need to ensure an adequate supply of staff able to operate effectively within environment

Evaluating the Impact of New Public Management. .. 61

increasingly conditioned by EU policies. Let us examine briefly the pressure Directors

of Personnel may face and their response.

Historically the administrative systems of European Union countries have shown

considerable diversity. They have varied not only in the rules and regulations they have

to apply to society, but in those rules bureaucrats apply to themselves. Recent studies

show this diversity may be in decline as bureaucracies have become exposed to the proc- esses of European integration and the NPM revolution (Dunleavy 1994; Maor 1996,

1997). Two kinds of pressures upon European public administrations are derived from

this incremental process: harmonisation - which signifies deliberate measures (policies

and institutions) taken by the EU (representing the member-states collectively) to

achieve compatibility and uniformity; and convergence - which refers to the growing

similarity of individual administrators' (or individual states') responses to similar

changes in their internal and external environments (Burnham and Maor 1995).

The practical implication of these EU pressures on personnel management are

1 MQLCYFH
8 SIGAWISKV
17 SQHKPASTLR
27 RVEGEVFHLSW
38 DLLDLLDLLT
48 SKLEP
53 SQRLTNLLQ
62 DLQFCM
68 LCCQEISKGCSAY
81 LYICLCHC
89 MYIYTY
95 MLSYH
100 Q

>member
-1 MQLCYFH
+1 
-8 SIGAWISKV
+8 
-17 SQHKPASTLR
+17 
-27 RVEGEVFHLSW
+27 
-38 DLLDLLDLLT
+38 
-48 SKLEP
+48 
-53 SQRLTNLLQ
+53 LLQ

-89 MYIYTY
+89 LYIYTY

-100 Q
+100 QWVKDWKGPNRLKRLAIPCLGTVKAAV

twofold. From the perspective of a national administrative system looking at its position

in the European Union, its personnel managers need to ensure their administrators repre- sent the national viewpoint effectively. They need to know who best to recruit and ap- point and how to train them for negotiating successfully with administrators from other

countries. From the opposite direction, the European Commission needs to ensure the

national administrations work together coherently (Burnham and Maor 1995).

Though there is no EU policy to harmonise administrative systems, the Euro- pean Commission seeks to encourage similar administrative responses through the

KARLUS programme for the exchange among member states of officials engaged in the

administration of the internal market, through programmes of exchange and secondment

between the Commission and member states, through research and other programmes

which require officials from two or more member states to work together, and through

mechanisms for coordination of administrative actions. The KARLUS programme, run

for the Commission by the European Institute for Public Administration (EIPA) involved

173 officials between January 1993 and August 1994. All member states took part, but

the major sending countries were Spain (33), Italy and UK (24 each) and Germany (20);

the main receiving countries were UK (45) and France (42); the main policy areas were

public procurement (40), foodstuffs (37), pharmaceuticals (25) and conformity test- ing/market supervision (24). The usual pattern is a short introduction seminar to prepare